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Dibs: It's serious business in Chicago

“Dibs” has caused neighborhood wars in Chicago. Disrespecting “dibs” just isn’t done in the nation’s third largest city. One woman on Chicago’s Northwest Side took to peace-making in her neighborhood by taking a day off work and shoveling out all of the unshoveled parking spots for them, according to a WGN-TV news report on Friday.

Dibs: Chicagoans save parking spaces in snowstorms with a variety of items
Scott Paulson
Dibs - markers that save parking spots in Chicago after New Years snowstorm in 2014
Scott Paulson

What are “dibs?” It’s an age-old practice in Chicago that occurs after every sizable snow storm – perhaps three inches or more as recently seen in the city. People shovel out a parking spot in front of or near their house on their block and claim that city property as their own until the snow on their block is totally removed by the city or simply melts via Mother Nature’s change temperate mood.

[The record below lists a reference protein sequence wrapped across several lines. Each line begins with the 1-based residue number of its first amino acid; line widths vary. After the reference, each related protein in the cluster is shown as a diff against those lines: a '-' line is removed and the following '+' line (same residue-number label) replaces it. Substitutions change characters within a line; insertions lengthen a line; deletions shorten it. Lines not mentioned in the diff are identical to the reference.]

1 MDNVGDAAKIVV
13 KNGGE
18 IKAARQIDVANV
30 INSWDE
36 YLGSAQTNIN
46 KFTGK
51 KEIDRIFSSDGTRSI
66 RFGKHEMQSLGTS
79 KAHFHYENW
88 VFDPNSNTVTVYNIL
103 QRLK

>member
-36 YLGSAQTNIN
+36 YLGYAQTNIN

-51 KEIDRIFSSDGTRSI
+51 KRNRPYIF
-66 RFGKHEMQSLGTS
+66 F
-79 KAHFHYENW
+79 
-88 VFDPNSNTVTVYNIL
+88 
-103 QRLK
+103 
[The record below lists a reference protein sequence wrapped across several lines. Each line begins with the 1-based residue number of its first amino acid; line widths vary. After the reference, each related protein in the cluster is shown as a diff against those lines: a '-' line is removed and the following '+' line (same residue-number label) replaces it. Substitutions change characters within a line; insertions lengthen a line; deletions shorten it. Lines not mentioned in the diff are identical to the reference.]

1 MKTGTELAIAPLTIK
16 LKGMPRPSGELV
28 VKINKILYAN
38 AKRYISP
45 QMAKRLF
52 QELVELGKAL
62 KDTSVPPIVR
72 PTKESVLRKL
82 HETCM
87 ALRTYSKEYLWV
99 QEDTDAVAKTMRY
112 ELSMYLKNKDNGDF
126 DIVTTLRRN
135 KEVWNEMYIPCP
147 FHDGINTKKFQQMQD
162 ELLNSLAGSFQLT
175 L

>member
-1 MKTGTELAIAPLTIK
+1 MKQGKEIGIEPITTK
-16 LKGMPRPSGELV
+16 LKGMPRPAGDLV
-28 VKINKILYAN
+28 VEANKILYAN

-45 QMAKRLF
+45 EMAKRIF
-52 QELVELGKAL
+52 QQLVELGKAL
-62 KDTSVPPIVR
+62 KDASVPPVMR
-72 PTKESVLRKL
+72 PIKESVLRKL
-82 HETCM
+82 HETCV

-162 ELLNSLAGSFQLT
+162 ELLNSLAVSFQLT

The method in which a person claims “dibs” on their public parking spot is to place an item – usually a chair – in the parking space. While chairs - often missing a leg or simply a family-reject of sorts - are usually the method of calling dibs, there are others. People have put out an array of child's toys, child's car seats, stand-up Christmas decorations, and much more in an effort to have a parking space available to them when they return home.

When a person violates one’s “dibs” on a parking space by moving the item from the parking spot and parks there, hell breaks loose in a variety of forms – to say the least.

Incidentally, the kind neighbor on the Northwest Side, in the Humboldt Park neighborhood, who shoveled out her block is Jamie Lynn Ferguson. Interviewed via phone on WGN-TV, she said she just didn’t like seeing her neighbors arguing and fighting over the “dibs” issue and decided to take to the street with a shovel. When asked how her neighbors reacted, she said they were really nice about it.

Some offered to help while others didn’t even own shovels. In Chicago? Yes, some didn’t even own shovels. When asked if she would ever do this again, she said “probably not.” She’s hoping that doing it once will get everyone to pitch in and clear the street in the future. After all, it only takes one person to start a “movement” of shovels. She is – no doubt – the Chicago neighbor all Chicagoans wish they had.

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